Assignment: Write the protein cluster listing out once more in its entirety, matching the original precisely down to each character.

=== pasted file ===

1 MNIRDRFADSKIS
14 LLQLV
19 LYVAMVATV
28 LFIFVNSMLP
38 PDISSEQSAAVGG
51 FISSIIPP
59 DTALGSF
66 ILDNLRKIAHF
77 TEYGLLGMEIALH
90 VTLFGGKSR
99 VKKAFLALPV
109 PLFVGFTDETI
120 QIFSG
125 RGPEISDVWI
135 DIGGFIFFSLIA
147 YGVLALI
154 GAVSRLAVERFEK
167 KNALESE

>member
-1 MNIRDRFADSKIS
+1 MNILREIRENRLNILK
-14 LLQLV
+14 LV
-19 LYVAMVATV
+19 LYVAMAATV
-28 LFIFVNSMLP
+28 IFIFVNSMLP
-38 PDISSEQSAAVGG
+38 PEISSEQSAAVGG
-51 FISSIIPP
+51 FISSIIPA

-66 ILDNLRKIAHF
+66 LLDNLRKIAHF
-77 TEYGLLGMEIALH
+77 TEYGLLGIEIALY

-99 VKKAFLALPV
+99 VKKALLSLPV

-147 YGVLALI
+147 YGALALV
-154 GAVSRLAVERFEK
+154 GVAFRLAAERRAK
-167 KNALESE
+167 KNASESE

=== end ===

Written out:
1 MNIRDRFADSKIS
14 LLQLV
19 LYVAMVATV
28 LFIFVNSMLP
38 PDISSEQSAAVGG
51 FISSIIPP
59 DTALGSF
66 ILDNLRKIAHF
77 TEYGLLGMEIALH
90 VTLFGGKSR
99 VKKAFLALPV
109 PLFVGFTDETI
120 QIFSG
125 RGPEISDVWI
135 DIGGFIFFSLIA
147 YGVLALI
154 GAVSRLAVERFEK
167 KNALESE

>member
-1 MNIRDRFADSKIS
+1 MNILREIRENRLNILK
-14 LLQLV
+14 LV
-19 LYVAMVATV
+19 LYVAMAATV
-28 LFIFVNSMLP
+28 IFIFVNSMLP
-38 PDISSEQSAAVGG
+38 PEISSEQSAAVGG
-51 FISSIIPP
+51 FISSIIPA

-66 ILDNLRKIAHF
+66 LLDNLRKIAHF
-77 TEYGLLGMEIALH
+77 TEYGLLGIEIALY

-99 VKKAFLALPV
+99 VKKALLSLPV

-147 YGVLALI
+147 YGALALV
-154 GAVSRLAVERFEK
+154 GVAFRLAAERRAK
-167 KNALESE
+167 KNASESE